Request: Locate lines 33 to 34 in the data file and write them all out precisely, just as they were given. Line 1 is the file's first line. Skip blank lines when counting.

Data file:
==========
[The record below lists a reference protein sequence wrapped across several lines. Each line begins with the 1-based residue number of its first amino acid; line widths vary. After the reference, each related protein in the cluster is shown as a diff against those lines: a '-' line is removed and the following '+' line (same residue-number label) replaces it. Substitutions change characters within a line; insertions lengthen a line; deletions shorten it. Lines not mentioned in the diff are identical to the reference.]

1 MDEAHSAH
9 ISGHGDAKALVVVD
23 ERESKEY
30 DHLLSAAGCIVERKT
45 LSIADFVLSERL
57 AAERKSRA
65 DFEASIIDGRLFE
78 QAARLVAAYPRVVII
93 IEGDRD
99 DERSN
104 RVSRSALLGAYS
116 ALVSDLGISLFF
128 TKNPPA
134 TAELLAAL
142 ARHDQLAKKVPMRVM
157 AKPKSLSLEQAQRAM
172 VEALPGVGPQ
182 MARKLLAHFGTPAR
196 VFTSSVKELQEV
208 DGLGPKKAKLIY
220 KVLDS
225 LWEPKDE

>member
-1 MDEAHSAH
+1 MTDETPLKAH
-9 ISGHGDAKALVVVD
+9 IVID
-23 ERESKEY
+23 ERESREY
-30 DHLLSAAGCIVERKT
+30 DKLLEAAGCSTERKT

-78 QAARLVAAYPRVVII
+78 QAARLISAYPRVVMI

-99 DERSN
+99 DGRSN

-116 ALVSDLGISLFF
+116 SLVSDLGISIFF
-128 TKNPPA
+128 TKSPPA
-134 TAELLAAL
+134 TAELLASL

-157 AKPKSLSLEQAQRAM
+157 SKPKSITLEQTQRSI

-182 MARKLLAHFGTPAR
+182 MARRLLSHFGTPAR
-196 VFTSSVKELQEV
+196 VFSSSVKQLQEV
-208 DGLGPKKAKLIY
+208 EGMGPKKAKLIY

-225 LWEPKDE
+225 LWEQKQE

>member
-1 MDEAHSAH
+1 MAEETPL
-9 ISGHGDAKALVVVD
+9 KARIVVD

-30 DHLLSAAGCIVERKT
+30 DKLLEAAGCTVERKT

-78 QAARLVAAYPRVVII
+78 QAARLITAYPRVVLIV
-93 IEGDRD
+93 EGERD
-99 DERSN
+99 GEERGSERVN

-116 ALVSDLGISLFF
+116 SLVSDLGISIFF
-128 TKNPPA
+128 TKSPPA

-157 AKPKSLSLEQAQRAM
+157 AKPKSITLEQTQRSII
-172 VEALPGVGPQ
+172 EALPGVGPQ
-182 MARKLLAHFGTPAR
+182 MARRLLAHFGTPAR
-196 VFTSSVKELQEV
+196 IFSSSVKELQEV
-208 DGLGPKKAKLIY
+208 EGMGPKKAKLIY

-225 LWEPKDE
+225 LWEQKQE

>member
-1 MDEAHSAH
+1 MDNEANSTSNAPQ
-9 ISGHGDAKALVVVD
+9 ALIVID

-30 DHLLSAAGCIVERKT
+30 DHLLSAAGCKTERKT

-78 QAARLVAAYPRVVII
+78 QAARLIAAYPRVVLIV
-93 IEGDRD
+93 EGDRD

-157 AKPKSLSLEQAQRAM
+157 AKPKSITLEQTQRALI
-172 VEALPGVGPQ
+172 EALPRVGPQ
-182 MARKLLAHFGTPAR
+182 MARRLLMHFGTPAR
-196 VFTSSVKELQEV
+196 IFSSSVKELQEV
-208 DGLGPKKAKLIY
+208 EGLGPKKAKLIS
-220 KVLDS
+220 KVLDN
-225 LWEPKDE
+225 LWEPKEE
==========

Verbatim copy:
-78 QAARLVAAYPRVVII
+78 QAARLISAYPRVVMI